Super Chevy
Click here to find out more!

1967 Chevy Impala - Breaking The Law

Newton's, That Is. Yes, It's A Seven-Second '67 Impala

By Mike Harrington, Photography by Mike Harrington

In layman's terms, one of Newton's laws states that an object at rest will stay at rest and an object in motion will stay in motion unless acted upon by an external source.

That external source? A 632ci internal combustion engine. The object in question is a '67 Chevy Impala, a vehicle that quite possibly has more mass than a Sherman tank. This object at rest does not like to stay at rest for very long, and it doesn't like to stay in motion for all that long, either. After a wheels-up launch, it's all over in seven point something seconds. Back in 1967, it would have been impossible to imagine a car this size moving that fast unless it was free-falling through the atmosphere.

Edwin Robles first purchased this Impala back in 1987 for a mere $800. The Impala was in great stock shape, including the very mousy 283. It was a true blue-collar grocery getter. Of course, had it stayed that way, there would be no tale to tell. Soon thereafter Edwin transformed the Impala into a Pro Street vehicle, one he and his wife, Nancy, could have fun with while cruising the fine state of Illinois. Horsepower and torque coursed through Edwin's blood system, and the addiction to endorphins was only released with the drop of a hat or the countdown of a Christmas tree. After several years, the street scene wasn't enough to satisfy the endorphin addiction. Edwin soon became associated with a racing outfit known as The Chicago Outlaws Super Stock Association.

With the skills of J-Lo Competition engines (aka Jimmy Lopez), a massive 632-cubic-inch big-block was built for the Impala. Bored to 4.600 and stroked to 4.740 with Competition Pistons slugs and a Comp cam lifting .946 @ 286 degrees with an exhaust lift of .920 @ 310 degrees and a set of Brodix Big Duke aluminum heads, the compression is a stout 15:1. The rest of the valvetrain consists of 7/16 Mantoon pushrods and Crane roller Ultra Pro lifters with Crane rockers as well.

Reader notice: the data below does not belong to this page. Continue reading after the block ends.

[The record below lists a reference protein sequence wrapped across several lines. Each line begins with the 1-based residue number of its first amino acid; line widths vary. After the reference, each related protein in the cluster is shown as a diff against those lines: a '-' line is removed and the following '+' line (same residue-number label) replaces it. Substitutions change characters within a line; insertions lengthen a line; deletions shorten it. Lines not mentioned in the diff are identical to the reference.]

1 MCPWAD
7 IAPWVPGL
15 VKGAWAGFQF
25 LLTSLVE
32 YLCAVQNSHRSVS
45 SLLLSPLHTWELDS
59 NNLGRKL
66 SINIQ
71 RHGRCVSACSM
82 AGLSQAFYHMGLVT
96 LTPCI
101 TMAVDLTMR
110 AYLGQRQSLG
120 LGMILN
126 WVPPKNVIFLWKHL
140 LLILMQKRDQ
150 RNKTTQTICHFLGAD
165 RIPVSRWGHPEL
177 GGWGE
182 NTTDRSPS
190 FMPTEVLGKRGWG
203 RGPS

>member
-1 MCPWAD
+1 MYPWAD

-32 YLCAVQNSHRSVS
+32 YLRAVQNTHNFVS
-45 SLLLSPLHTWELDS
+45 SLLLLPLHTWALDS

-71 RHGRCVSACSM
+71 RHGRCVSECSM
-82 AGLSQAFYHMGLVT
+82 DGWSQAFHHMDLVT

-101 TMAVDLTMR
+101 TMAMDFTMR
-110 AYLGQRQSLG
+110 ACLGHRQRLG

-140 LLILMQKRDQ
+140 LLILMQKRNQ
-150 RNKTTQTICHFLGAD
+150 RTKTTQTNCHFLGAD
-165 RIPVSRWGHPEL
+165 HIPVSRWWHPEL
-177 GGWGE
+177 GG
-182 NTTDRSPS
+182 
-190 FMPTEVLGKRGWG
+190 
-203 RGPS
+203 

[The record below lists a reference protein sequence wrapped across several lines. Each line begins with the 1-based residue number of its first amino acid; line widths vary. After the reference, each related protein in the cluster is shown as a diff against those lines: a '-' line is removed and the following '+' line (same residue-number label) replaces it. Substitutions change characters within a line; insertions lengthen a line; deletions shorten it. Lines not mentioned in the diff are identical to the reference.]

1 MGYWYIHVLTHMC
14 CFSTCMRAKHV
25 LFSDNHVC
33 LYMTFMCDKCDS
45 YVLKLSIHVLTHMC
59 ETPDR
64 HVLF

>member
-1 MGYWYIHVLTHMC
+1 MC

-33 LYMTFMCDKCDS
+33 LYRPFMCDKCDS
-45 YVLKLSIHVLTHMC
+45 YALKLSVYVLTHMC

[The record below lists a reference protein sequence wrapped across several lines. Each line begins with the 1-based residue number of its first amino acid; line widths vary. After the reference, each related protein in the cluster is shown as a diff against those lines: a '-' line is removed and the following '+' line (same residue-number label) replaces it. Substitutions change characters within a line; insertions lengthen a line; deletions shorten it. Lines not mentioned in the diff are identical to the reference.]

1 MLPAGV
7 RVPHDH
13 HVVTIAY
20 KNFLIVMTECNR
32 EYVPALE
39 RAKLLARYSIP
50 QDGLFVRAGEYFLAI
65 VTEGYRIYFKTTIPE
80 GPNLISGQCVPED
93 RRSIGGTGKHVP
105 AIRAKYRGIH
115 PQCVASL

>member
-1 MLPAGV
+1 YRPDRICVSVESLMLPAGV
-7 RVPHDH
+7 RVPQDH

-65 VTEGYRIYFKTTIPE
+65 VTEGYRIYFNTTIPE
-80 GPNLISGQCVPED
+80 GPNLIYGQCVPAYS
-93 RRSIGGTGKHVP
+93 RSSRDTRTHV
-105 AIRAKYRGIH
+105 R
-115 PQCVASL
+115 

The intake manifold is a Pro-Filer "Hitman" model topped with a Holley 1,250-cfm carb. An Applied Nitrous Technology fogger system shoots a massive 400hp boost to the engine when it's in full launch mode. A Moroso eight-quart pan and Moroso belt-driven pump keep the life-saving oil system flowing when traveling down the track. The full-throttle horsepower measures in at 1,130 at 7,900 rpm, and the torque is a frame-twisting 849 ft-lb at 6,700 rpm. To date, Edwin has run a personal best time of 7.82 seconds at 178 mph at Union Grove Dragway in Wisconsin.

Channeling all this power to the rear wheels is a '69 TH400 transmission assembled by Performance Transmissions running a Neal Chance 3,600-stall converter and a Grinter Brake valvebody. A Chris Alston FAB9 rear end with 4.30 gears takes the brunt of the torque and sends it to the Weld Pro-Star wheels and Hoosier slicks in the back 40. Fast Forward Race Cars is responsible for helping to lighten the Impala's load by custom-fabricating the 3/4 25.5 chassis.

The Chicago Outlaws Super Stock Association has some pretty specific guidelines about the appearance and build of its 25-plus-member chapter. One of those rules being that said vehicle must look stock and have working lights and blinkers as well as stock door panels, carpet, etc. That's the biggest attraction about this Impala: It still retains a huge majority of its OE styling and looks, but it can run faster than a hyperactive 4-year-old. How can you not love this car? Look for Edwin and the rest of the Outlaws in action at select Super Chevy shows.

By Mike Harrington
Enjoyed this Post? Subscribe to our RSS Feed, or use your favorite social media to recommend us to friends and colleagues!
Super Chevy